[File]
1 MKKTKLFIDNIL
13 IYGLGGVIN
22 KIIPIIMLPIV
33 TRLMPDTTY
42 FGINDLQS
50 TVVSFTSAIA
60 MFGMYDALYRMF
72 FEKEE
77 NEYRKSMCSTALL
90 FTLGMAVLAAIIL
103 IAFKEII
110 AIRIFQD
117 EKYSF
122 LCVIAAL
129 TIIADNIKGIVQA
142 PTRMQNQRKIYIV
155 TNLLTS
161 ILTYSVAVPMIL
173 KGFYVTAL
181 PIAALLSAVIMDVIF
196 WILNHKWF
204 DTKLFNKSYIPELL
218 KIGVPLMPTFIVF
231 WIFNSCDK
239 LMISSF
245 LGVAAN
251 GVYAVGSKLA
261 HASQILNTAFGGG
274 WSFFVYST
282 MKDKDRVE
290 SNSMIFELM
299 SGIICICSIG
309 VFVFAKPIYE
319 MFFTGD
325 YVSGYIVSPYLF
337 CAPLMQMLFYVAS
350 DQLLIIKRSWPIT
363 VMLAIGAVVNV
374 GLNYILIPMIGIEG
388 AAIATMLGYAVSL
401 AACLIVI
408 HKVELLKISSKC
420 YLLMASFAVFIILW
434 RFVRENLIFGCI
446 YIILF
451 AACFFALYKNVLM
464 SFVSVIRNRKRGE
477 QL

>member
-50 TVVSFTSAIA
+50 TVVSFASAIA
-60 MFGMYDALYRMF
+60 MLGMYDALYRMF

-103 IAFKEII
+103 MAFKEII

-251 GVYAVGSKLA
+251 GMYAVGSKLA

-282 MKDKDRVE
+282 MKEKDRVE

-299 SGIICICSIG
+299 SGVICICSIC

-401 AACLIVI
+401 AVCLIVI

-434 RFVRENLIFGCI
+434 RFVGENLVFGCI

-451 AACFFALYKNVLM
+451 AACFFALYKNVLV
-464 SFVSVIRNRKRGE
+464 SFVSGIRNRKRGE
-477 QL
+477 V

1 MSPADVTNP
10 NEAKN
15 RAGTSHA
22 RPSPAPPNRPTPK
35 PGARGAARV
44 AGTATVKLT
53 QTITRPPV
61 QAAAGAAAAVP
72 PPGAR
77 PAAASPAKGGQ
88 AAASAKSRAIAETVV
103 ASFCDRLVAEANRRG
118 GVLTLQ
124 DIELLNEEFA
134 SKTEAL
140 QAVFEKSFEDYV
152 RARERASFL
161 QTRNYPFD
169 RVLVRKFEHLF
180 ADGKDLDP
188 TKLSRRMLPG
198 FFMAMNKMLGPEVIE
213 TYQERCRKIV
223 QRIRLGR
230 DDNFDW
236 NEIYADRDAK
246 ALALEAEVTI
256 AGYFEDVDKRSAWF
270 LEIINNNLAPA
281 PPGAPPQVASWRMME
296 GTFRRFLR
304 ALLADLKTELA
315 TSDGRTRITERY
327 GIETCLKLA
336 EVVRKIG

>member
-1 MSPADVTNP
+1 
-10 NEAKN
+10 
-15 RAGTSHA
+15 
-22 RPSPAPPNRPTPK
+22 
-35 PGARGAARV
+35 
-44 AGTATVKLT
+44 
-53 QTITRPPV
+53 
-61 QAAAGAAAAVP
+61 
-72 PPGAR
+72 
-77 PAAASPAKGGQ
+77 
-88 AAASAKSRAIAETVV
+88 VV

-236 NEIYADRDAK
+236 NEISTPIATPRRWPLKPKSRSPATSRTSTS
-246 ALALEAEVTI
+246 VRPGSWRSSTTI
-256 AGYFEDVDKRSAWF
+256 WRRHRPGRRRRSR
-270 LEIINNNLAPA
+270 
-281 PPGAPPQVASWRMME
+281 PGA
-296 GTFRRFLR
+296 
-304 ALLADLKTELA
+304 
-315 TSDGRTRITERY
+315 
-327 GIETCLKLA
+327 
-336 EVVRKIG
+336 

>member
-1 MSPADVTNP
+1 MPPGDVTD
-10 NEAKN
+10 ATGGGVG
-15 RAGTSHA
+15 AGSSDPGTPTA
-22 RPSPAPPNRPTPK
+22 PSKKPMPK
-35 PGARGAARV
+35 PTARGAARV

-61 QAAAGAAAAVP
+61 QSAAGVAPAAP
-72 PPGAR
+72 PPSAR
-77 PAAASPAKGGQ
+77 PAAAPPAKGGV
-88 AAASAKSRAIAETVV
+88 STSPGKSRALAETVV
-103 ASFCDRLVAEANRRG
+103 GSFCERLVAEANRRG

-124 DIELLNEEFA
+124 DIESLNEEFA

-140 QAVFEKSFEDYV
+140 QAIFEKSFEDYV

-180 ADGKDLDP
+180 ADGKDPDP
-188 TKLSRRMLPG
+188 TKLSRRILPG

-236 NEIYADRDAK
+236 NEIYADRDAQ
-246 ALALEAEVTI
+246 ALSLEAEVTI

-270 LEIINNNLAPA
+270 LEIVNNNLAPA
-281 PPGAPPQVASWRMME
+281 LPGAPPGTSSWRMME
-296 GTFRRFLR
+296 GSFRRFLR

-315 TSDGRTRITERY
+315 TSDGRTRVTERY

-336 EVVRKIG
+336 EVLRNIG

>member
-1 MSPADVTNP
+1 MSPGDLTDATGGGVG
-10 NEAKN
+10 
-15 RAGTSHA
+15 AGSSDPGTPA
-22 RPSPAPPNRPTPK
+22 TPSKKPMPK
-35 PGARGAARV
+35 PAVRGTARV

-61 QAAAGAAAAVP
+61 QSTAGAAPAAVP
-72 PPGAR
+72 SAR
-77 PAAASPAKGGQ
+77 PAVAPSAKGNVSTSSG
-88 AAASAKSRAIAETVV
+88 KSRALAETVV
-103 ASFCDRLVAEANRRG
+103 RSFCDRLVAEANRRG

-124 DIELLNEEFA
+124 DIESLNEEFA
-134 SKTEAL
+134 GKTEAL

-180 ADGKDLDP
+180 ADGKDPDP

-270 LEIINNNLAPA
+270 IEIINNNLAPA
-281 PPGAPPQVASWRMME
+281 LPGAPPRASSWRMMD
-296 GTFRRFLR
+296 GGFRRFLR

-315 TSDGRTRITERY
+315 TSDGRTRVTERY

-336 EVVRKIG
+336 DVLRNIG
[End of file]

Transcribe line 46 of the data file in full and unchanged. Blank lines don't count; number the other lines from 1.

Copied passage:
451 AACFFALYKNVLM